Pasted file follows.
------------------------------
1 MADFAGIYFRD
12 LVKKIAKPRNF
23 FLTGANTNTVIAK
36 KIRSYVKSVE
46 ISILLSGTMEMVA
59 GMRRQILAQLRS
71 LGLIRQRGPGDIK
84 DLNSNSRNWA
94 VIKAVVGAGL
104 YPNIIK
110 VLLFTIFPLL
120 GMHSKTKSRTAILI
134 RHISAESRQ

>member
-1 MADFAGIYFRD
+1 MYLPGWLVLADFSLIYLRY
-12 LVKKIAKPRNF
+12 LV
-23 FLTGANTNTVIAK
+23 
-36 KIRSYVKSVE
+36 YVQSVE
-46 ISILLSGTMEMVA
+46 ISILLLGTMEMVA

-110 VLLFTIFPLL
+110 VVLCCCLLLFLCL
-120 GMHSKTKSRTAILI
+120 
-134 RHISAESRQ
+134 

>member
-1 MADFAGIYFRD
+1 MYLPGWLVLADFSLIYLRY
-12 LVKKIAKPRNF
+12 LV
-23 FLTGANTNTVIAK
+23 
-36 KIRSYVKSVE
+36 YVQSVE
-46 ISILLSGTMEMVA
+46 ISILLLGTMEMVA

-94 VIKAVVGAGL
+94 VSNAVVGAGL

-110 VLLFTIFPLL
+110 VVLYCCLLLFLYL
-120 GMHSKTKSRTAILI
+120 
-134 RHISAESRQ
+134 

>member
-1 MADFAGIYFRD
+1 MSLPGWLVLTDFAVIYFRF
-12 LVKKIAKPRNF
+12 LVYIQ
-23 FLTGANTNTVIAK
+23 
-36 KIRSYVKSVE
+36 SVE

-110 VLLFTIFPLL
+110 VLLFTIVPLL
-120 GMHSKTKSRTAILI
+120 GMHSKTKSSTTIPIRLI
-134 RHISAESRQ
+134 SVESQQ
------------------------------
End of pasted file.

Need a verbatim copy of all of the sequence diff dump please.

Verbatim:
1 MADFAGIYFRD
12 LVKKIAKPRNF
23 FLTGANTNTVIAK
36 KIRSYVKSVE
46 ISILLSGTMEMVA
59 GMRRQILAQLRS
71 LGLIRQRGPGDIK
84 DLNSNSRNWA
94 VIKAVVGAGL
104 YPNIIK
110 VLLFTIFPLL
120 GMHSKTKSRTAILI
134 RHISAESRQ

>member
-1 MADFAGIYFRD
+1 MYLPGWLVLADFSLIYLRY
-12 LVKKIAKPRNF
+12 LV
-23 FLTGANTNTVIAK
+23 
-36 KIRSYVKSVE
+36 YVQSVE
-46 ISILLSGTMEMVA
+46 ISILLLGTMEMVA

-110 VLLFTIFPLL
+110 VVLCCCLLLFLCL
-120 GMHSKTKSRTAILI
+120 
-134 RHISAESRQ
+134 

>member
-1 MADFAGIYFRD
+1 MYLPGWLVLADFSLIYLRY
-12 LVKKIAKPRNF
+12 LV
-23 FLTGANTNTVIAK
+23 
-36 KIRSYVKSVE
+36 YVQSVE
-46 ISILLSGTMEMVA
+46 ISILLLGTMEMVA

-94 VIKAVVGAGL
+94 VSNAVVGAGL

-110 VLLFTIFPLL
+110 VVLYCCLLLFLYL
-120 GMHSKTKSRTAILI
+120 
-134 RHISAESRQ
+134 

>member
-1 MADFAGIYFRD
+1 MSLPGWLVLTDFAVIYFRF
-12 LVKKIAKPRNF
+12 LVYIQ
-23 FLTGANTNTVIAK
+23 
-36 KIRSYVKSVE
+36 SVE

-110 VLLFTIFPLL
+110 VLLFTIVPLL
-120 GMHSKTKSRTAILI
+120 GMHSKTKSSTTIPIRLI
-134 RHISAESRQ
+134 SVESQQ